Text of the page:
In late October, Berkeleyside received a tip that thousands of tiny fish were jumping in the waters of Aquatic Park.
Less than three weeks later, we received another “scoop” about the park that throngs of monarch butterflies were clustering in the trees.
I’d seen groups of monarchs in well-known gathering places, called “roosts” or “bivouacs,” in Pacific Grove and Santa Cruz. But I’d never heard of such a spectacle in Berkeley.
So I rushed the next morning to Aquatic Park, to the trees just east of the 14th hole of the disc-golf course, the site where the butterflies had purportedly been spotted.
I arrived before 9 a.m., when the air remained cool and clear. And, as expected, the monarchs were hunkered down, huddled together, wings closed.
I hunkered down, too, waiting for the sun to rise higher in the sky and warm the pendant-like clusters. That’s when the fluttering would begin.
“2015 has been the biggest monarch year in northern and central California in at least a decade,” says Distinguished Professor Arthur M. Shapiro from the Department of Evolution and Ecology, College of Biological Sciences at UC Davis.
“And,” he adds, “the pattern of breeding returned to the historic one seen in the 1970s-80s.”
California monarchs suffered declining numbers for ten years or more; they began to rebound in 2014.
“The cause or causes [of the past decline in monarch populations] remain unknown,” says Professor Shapiro. “But they are not related to the amount of milkweed; we were seeing lots of milkweed not being used because the butterflies weren’t there to use it!”
Milkweed is the monarch’s “host plant,” the only plant it eats as a caterpillar and the plant upon which females lay their eggs. Some people grow milkweed in their gardens in the hopes of attracting monarchs.
As for the large groupings of monarchs in Berkeley, Mia Monroe, volunteer with The Xerces Society, and coordinator of the Western Monarch Thanksgiving Count, says that the news is “very exciting.”
“This is the first year monarchs have been observed resting and clustering in Berkeley’s Aquatic Park,” she says.
Monroe calls the new Berkeley butterfly roost one of the “unexpected surprises” in this high-abundance year, and she says that citizen scientists are adding the site to the list of places they will monitor.
Only time will tell how long the monarchs will stay in the park — whether they will use the trees as a temporary yet critical rest stop before moving on to another refuge, or whether they will find lasting protection there through the winter’s storms.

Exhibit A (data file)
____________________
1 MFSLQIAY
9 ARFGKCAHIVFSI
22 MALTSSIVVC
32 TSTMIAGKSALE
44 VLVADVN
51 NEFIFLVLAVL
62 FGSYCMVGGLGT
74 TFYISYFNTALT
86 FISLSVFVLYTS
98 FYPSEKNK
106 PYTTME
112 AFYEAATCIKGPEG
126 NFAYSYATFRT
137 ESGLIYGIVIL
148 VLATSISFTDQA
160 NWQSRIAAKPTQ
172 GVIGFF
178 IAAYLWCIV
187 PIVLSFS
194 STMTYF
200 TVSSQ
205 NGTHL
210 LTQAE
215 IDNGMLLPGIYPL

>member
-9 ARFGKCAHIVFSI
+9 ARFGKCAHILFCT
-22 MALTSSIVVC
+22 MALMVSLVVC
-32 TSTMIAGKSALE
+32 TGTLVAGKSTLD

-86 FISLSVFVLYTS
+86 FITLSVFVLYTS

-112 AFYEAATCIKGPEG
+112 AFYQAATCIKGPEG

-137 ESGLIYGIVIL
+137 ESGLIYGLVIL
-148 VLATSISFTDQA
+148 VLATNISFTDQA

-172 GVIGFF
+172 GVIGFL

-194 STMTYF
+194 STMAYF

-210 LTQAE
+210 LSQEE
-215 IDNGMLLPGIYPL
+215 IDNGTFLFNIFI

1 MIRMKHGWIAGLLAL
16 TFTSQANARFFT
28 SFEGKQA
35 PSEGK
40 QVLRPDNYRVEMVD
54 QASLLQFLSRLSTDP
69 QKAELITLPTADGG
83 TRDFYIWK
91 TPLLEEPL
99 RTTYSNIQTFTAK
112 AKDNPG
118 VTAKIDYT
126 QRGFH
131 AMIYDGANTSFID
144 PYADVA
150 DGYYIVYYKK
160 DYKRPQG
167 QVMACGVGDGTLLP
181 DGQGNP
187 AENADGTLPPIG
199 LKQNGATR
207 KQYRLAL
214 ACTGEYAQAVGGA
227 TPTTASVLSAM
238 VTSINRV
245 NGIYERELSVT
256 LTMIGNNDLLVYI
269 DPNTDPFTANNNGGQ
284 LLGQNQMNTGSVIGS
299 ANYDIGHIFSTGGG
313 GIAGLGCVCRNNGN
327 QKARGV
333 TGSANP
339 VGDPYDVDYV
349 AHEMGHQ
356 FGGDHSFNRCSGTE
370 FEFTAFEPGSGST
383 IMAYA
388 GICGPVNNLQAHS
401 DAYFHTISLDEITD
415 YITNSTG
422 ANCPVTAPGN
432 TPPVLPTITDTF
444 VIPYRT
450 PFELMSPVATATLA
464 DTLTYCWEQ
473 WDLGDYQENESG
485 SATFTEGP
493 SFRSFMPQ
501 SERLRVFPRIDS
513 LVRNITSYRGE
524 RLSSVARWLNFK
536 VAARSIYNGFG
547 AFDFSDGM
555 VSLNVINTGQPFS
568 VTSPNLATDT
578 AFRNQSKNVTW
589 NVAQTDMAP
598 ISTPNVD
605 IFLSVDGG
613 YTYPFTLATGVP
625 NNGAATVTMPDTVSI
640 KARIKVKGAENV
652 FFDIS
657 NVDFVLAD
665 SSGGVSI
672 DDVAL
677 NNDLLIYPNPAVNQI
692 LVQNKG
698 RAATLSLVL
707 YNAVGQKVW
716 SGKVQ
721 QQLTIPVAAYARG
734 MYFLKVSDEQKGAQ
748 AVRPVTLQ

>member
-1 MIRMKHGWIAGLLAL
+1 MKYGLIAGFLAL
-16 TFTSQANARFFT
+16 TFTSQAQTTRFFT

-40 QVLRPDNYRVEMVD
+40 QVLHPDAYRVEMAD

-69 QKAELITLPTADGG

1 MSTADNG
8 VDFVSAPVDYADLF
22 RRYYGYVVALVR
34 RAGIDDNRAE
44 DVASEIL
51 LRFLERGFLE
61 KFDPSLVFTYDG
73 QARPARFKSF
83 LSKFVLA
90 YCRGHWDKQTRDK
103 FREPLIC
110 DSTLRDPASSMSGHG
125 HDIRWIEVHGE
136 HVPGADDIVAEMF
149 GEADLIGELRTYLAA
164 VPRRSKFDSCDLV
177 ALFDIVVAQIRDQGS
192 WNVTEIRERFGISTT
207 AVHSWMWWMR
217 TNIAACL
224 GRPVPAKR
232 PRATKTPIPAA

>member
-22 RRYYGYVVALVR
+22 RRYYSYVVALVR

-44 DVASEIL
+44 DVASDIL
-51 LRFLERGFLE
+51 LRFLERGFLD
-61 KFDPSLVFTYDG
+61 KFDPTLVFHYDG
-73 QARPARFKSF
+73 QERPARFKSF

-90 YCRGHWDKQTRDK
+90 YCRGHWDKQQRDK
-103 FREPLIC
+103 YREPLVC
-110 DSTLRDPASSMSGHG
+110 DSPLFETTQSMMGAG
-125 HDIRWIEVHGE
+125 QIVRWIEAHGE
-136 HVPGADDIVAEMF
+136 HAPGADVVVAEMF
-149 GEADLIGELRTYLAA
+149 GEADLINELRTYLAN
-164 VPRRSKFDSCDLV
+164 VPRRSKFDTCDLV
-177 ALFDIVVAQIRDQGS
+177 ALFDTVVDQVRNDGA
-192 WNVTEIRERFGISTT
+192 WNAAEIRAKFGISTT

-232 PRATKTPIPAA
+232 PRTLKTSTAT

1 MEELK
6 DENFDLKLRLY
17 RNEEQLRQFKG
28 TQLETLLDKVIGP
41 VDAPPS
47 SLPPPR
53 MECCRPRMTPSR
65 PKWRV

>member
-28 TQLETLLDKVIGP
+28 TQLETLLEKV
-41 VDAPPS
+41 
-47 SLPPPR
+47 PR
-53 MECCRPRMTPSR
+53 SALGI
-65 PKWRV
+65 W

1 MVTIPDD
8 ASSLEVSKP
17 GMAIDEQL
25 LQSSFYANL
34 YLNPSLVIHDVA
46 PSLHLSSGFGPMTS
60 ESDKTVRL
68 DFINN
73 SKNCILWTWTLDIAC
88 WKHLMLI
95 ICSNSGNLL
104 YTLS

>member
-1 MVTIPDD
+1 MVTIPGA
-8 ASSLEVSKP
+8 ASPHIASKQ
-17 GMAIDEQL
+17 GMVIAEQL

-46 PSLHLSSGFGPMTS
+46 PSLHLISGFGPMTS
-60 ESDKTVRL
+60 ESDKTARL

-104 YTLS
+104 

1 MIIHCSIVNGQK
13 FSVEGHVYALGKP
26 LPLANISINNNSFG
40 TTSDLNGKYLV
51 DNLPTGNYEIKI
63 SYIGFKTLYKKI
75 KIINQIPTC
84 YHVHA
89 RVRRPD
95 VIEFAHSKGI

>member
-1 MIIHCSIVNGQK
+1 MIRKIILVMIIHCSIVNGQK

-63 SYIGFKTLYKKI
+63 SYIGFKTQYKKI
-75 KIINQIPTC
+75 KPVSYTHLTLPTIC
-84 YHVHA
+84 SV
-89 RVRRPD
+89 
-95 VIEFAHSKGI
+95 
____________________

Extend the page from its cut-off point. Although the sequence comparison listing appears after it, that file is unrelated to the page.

Each year, monarchs gather in more than 200 overwintering sites in California, usually close to the coast. They come from areas west of the Rockies and as far north as Washington State. Most will leave in spring, flitting back toward the north and east.
By 1 p.m., it was time for me to make like a springtime monarch, and go. I’d spent more than four hours with the butterflies, watching, photographing, wondering. I’d met friendly dog walkers, listened to passing trains and young children counting butterflies, declined the offer of a hit from a blown-glass pipe.
I took one last look above me…
… then I pulled myself away.
As I walked the path back to my car, I encountered two more friendly people, outfitted with hiking gear and spotting scopes. They asked me if they were on the right track to the 14th hole.
“Yes,” I told them. “You’re almost there. They’re even more beautiful than you think.”
MORE ABOUT MONARCHS
- Monarch Watch
- Monarch Watch’s list of California overwintering sites (1997)
- The Xerces Society
- Journey North
- Entomology Today (for multiple articles, search: “monarchs”)
- 2014 Berkeleyside story on annual butterfly counts
- Book: “Chasing Monarchs: Migrating with the Butterflies of Passage” (Yale University Press, 2014) by Robert Michael Pyle
HOW TO BE MONARCH-FRIENDLY
- Don’t spray herbicides or pesticides.
- Grow nectar plants that butterflies prefer.
- If you’d like to grow larval (“host”) plants, consider native milkweeds.
Special thanks to Andy Gilbert for suggesting this colorful story — and to Professor Shapiro, Mia Monroe, Alan Kaplan, Rusty Scalf, Juan García, Bill Shepard, and John Greenleigh.
Elaine Miller Bond is photographer for “The Utah Prairie Dog: Life Among the Red Rocks” (University of Utah Press) and author of “Dream Affimals” (Sunstone Press) and “Affimals” (LIT Verlag). Look for her forthcoming board books, “Running Wild” and “Living Wild” (Heyday Books).
See more of the stories Elaine Miller Bond has written for Berkeleyside about local wildlife.